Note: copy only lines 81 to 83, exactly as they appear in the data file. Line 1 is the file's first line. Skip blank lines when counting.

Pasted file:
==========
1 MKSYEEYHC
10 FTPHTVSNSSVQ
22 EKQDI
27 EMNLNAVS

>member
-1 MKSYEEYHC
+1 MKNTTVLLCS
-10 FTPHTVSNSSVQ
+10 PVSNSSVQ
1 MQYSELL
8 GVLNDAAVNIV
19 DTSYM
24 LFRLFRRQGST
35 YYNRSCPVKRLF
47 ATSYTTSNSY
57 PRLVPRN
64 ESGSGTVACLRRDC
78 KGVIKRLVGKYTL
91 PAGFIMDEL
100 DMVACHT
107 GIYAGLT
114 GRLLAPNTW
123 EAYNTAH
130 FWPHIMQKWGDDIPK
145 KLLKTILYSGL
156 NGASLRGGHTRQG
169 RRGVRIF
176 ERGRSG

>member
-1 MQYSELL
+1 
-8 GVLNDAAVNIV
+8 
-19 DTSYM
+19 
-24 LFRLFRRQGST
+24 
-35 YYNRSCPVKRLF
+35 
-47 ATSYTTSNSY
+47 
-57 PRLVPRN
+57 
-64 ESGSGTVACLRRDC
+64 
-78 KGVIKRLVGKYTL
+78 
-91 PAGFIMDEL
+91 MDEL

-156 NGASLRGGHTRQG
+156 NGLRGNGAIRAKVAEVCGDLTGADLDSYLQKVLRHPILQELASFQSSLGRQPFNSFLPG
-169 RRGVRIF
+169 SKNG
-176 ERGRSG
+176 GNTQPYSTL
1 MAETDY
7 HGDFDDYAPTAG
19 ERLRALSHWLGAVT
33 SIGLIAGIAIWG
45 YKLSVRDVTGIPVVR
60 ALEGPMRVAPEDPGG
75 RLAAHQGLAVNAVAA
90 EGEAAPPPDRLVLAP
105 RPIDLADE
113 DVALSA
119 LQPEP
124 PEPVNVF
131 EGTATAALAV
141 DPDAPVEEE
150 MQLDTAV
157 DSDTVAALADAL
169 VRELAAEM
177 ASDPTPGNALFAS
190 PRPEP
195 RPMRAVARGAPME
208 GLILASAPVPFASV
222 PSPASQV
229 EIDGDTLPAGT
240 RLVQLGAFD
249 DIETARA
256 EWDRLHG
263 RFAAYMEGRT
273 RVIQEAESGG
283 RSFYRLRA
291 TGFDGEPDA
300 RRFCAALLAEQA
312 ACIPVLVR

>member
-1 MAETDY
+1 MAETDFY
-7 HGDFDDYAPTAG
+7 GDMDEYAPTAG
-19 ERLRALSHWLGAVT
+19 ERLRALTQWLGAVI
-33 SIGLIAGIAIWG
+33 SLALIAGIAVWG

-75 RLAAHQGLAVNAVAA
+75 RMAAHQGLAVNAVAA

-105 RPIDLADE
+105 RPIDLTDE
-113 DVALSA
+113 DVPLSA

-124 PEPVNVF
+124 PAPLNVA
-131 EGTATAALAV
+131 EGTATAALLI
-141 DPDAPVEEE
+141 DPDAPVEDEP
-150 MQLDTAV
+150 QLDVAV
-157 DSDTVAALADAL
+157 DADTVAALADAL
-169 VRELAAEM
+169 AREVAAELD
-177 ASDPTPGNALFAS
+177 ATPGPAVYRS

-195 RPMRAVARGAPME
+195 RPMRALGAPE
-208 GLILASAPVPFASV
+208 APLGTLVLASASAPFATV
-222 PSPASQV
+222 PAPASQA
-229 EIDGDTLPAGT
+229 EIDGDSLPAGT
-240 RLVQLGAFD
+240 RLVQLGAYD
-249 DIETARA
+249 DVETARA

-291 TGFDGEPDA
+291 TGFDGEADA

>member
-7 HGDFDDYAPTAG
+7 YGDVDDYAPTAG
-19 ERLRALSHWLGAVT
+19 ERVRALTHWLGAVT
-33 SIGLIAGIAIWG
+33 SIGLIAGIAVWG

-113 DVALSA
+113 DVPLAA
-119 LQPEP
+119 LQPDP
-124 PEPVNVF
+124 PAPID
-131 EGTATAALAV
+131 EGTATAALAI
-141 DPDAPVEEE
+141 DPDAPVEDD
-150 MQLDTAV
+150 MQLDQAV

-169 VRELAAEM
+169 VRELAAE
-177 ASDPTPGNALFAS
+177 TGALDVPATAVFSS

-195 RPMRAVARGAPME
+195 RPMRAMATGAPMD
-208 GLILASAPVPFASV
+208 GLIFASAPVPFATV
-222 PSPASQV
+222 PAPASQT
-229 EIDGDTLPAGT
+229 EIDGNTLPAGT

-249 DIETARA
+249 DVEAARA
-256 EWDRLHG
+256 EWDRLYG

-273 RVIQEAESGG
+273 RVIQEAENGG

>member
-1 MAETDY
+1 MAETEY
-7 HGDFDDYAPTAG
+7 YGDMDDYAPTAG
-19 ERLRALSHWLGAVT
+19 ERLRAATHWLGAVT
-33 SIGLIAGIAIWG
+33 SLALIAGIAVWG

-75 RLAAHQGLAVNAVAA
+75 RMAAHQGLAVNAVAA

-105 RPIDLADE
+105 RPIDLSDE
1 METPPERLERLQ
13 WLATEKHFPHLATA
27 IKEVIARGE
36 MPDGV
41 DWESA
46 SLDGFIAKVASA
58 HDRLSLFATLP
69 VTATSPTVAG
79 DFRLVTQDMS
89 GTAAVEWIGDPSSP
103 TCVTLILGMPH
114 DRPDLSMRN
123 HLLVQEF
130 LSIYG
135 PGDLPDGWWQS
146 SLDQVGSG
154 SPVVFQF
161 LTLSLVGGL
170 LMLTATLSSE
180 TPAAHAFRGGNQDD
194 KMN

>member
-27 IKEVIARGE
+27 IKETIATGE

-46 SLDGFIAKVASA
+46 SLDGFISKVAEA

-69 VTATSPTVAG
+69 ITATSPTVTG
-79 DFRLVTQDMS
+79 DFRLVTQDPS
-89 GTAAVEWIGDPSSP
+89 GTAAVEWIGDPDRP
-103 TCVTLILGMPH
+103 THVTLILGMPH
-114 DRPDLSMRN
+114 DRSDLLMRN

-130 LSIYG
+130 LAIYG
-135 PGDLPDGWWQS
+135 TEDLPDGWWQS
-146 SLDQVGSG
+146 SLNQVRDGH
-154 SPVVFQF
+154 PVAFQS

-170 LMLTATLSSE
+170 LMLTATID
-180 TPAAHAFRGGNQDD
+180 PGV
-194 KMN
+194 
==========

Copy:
256 EWDRLHG
263 RFAAYMEGRT
273 RVIQEAESGG